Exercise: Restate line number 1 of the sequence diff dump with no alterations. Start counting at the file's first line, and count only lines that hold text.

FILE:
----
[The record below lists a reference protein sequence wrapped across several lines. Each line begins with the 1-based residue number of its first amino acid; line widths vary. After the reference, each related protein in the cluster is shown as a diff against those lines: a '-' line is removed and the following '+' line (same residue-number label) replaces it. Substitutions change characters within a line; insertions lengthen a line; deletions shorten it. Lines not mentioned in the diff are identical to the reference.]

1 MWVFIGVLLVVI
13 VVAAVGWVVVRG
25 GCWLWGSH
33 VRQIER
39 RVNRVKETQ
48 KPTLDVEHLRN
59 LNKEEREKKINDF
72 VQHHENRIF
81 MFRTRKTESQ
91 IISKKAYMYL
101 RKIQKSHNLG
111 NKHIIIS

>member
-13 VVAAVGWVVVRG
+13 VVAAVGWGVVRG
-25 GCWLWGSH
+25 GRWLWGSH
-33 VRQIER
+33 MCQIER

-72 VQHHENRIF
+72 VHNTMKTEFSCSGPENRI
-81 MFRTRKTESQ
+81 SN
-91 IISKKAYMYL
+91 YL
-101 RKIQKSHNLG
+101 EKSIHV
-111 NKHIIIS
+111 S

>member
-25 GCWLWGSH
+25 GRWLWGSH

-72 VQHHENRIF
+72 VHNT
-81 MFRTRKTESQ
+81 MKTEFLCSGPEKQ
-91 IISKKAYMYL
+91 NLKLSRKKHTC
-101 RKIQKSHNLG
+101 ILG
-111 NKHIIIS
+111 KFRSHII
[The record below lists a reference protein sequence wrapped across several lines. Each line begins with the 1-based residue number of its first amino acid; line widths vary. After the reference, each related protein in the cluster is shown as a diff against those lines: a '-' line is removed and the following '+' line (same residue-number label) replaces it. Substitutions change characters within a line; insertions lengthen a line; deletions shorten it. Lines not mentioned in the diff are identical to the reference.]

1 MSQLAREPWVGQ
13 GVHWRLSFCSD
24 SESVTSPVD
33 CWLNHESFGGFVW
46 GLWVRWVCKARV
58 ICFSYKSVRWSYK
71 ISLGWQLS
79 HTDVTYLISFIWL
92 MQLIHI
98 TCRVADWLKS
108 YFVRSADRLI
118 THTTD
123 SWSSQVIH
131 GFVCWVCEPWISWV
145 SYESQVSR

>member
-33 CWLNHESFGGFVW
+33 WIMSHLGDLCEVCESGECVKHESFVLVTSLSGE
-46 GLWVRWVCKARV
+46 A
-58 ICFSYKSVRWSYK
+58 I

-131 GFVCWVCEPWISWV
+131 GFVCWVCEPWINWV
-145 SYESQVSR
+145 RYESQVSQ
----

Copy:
[The record below lists a reference protein sequence wrapped across several lines. Each line begins with the 1-based residue number of its first amino acid; line widths vary. After the reference, each related protein in the cluster is shown as a diff against those lines: a '-' line is removed and the following '+' line (same residue-number label) replaces it. Substitutions change characters within a line; insertions lengthen a line; deletions shorten it. Lines not mentioned in the diff are identical to the reference.]